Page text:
On Wednesday, July 12, 2017 at 6:38:35 PM UTC+2, Yubin Ruan wrote:
> 2017-07-12 20:40 GMT+08:00 Maheshwaran A N <avpal...@gmail.com
> On Tuesday, 11 July 2017 07:36:47 UTC+5:30, Anjaiah Yamagani wrote:
> >> Hi Team,
> >> I have very quick question - as I'm new to the git
> >> we have master branch.
> >> and checked out the INT branch from the master, worked on the INT for
> >> month and all the developers pushed the code to INT , obviously INT
> >> ahead of comments then the master.
> >> Now while we try to push the code to the Master it shows conflicts, how
> >> avoid this.
> >> at this stage I do not want to see the conflicts and work with the
> >> developers at this stage and resolve the merge conflicts.
> >> can you suggest are we doing any wrong thing here.
> >> Regards,
> >> Anjaiah
> I suppose you are trying to execute the below commands.
> > git checkout master
> > git merge origin/INT (taking changes from remote branch) or git merge
> > (merge with local changes)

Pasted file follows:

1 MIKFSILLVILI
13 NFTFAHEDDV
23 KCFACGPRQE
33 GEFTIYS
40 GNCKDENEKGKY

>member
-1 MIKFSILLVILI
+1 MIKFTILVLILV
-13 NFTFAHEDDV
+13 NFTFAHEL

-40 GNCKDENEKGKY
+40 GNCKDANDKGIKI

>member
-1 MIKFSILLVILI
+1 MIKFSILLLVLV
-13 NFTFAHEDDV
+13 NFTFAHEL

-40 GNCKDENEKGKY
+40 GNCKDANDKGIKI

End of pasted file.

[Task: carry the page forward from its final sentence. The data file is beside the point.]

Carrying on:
> > At this point you would have faced the conflicts.
> > In this case, if you want to retain the changes of INT, you can take the
> > changes from INT and apply it in master without opening the file and
> > the conflicts. Execute the below command
> > git checkout --theirs <path/to/conflictfiles>
> wow, wasn't aware of that! Many thanks!
> > git add <path/to/conflictfiles>
> > Now, you can check in master branch for INT contents for conflicted
I`m not sure how this helps resolving merge conflicts, as it doesn`t only
retain all changes from INT, but effectively nukes all changes from master
branch and just takes INT branch file state as-is -- so you`re not
"applying it in master", but deleting master changes altogether.
Doing this is dangerous, unless you really want to drop all master branch
changes that happened since you branched your INT branch...
Am I missing something?
If this is exactly what you wanted to point out (dropping all master
changes and taking INT file as-is), then let this be just an additional
note of warning for those that might have missed it, as the original
question seems concerned with solving something else - a real merge
conflict situation, and this answer doesn`t seem to help there.
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